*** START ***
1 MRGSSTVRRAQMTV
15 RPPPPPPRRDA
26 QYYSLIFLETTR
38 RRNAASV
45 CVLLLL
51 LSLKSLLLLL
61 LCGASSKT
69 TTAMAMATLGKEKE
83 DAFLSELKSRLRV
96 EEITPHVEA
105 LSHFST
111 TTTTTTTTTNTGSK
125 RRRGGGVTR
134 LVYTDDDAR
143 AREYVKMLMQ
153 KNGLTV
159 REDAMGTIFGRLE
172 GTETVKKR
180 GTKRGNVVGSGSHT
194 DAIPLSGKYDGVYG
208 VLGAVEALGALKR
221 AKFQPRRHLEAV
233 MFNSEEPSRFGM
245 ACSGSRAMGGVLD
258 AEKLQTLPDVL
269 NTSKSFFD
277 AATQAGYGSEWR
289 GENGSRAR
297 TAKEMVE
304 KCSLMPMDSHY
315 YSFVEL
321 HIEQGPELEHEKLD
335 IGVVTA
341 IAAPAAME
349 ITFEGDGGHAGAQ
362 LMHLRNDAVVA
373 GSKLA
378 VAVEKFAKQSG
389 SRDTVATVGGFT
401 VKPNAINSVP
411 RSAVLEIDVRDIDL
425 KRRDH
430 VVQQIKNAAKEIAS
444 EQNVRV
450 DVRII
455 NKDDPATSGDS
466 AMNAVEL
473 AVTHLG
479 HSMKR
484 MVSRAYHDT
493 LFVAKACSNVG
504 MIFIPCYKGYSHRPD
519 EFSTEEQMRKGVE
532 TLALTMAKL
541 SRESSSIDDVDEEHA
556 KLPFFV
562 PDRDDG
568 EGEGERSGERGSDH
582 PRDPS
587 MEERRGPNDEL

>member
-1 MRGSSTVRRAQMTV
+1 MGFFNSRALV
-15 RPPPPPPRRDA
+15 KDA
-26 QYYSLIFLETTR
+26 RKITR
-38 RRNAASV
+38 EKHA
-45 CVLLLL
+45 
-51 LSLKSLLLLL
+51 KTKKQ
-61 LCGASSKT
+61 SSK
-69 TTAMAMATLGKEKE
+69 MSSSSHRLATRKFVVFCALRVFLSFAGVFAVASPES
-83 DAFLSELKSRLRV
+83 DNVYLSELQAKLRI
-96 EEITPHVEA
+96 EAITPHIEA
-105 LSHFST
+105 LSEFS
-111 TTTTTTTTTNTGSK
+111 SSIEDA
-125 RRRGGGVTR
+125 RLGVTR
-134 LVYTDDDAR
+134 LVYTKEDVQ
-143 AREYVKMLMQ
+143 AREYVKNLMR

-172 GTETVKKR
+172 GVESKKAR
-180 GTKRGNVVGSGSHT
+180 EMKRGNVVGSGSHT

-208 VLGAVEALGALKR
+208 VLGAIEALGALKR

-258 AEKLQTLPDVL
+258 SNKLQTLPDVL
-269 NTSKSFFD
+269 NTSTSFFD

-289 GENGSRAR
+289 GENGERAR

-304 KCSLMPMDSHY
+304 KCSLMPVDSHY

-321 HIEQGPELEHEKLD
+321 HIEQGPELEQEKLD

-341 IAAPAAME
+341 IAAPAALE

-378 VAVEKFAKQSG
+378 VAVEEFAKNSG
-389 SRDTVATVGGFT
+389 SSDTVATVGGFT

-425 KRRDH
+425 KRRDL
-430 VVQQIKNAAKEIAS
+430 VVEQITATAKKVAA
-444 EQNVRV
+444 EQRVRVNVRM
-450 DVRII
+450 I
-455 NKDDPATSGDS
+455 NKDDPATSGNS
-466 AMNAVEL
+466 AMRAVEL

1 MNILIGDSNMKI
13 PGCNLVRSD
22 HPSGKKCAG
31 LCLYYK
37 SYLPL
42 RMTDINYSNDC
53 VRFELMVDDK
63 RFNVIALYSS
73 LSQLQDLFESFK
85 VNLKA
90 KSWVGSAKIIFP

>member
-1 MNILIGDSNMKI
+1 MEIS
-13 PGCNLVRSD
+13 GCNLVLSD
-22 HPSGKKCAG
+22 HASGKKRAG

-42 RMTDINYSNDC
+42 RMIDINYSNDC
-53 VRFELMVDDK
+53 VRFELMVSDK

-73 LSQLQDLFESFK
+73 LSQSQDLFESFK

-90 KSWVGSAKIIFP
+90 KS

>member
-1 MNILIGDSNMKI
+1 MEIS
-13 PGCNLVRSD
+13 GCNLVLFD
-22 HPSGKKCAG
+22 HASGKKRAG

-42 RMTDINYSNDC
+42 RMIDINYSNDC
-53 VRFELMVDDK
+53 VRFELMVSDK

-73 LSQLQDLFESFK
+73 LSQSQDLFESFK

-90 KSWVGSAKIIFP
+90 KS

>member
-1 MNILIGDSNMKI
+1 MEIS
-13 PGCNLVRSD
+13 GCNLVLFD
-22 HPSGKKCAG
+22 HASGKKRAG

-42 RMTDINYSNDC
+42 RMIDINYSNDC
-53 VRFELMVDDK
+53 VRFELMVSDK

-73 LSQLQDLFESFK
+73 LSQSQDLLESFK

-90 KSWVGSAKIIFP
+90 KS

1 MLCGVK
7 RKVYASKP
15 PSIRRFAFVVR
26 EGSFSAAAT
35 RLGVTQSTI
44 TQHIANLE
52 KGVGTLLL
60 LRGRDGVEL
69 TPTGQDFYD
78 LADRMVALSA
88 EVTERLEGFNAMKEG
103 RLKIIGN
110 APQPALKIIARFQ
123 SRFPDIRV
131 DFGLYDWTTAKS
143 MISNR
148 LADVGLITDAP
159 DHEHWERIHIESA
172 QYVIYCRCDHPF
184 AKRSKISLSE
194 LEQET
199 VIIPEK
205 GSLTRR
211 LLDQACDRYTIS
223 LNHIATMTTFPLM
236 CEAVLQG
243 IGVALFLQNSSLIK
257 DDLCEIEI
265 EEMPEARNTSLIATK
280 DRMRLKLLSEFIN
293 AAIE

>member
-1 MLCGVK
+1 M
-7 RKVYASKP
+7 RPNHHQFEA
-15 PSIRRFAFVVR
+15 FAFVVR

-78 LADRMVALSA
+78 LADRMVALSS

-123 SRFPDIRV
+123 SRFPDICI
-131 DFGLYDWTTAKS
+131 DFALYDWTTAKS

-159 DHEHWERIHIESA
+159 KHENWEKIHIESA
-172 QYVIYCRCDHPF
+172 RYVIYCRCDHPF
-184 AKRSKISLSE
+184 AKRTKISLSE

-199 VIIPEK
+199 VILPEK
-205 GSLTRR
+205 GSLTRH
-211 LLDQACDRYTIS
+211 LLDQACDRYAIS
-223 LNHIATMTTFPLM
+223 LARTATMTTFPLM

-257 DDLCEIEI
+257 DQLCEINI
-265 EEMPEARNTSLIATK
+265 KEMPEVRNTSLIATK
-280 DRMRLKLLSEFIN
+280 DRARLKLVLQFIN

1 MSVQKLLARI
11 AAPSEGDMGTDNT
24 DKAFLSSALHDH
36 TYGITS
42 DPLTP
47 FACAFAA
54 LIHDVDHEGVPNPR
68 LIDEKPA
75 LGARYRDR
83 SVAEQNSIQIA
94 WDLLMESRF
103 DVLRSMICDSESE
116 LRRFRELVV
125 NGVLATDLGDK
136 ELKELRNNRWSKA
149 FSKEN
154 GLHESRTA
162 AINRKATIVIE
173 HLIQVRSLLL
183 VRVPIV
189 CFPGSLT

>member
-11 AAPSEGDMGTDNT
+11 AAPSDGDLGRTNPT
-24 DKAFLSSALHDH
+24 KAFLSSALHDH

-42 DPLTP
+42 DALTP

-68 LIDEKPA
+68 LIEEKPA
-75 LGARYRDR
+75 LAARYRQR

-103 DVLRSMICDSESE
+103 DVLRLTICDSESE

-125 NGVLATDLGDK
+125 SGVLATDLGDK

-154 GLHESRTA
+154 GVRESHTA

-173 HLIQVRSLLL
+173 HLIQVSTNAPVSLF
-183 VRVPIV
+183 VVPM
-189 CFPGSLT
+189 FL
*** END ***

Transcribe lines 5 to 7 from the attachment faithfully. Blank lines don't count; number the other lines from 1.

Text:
45 CVLLLL
51 LSLKSLLLLL
61 LCGASSKT